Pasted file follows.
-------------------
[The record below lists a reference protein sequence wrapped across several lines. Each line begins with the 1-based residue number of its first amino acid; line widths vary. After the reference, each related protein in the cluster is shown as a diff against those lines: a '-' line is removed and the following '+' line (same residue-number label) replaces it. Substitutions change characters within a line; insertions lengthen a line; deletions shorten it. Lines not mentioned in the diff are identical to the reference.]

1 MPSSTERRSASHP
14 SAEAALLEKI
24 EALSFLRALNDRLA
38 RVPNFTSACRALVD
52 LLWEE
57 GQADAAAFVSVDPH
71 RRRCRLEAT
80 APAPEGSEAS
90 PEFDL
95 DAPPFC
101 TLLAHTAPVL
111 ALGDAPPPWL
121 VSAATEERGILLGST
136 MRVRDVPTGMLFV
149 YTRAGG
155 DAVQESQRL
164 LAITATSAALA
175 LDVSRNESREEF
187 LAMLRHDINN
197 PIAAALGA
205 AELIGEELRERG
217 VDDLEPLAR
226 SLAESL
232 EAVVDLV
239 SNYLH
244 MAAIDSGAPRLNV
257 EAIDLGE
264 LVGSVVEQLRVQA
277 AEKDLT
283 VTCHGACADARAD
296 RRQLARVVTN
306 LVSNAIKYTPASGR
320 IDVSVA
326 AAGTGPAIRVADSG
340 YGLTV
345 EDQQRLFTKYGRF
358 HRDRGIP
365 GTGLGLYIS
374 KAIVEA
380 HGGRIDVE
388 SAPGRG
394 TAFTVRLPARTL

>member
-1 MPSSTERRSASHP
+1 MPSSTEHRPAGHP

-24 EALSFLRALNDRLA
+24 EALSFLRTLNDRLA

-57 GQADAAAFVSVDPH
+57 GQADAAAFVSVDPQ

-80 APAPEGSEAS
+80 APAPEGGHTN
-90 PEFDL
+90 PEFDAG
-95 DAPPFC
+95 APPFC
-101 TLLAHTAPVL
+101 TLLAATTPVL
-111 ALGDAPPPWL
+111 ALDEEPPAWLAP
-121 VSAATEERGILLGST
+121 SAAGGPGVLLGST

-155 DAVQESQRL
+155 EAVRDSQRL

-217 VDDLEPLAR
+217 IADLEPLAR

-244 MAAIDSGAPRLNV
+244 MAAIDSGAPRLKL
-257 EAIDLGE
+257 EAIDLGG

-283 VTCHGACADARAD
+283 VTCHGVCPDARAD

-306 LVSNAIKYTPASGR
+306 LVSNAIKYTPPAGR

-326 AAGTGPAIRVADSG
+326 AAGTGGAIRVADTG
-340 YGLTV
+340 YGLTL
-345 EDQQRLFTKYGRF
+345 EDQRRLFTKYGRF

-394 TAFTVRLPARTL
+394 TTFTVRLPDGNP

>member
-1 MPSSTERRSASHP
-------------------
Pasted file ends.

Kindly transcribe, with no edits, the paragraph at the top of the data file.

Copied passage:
[The record below lists a reference protein sequence wrapped across several lines. Each line begins with the 1-based residue number of its first amino acid; line widths vary. After the reference, each related protein in the cluster is shown as a diff against those lines: a '-' line is removed and the following '+' line (same residue-number label) replaces it. Substitutions change characters within a line; insertions lengthen a line; deletions shorten it. Lines not mentioned in the diff are identical to the reference.]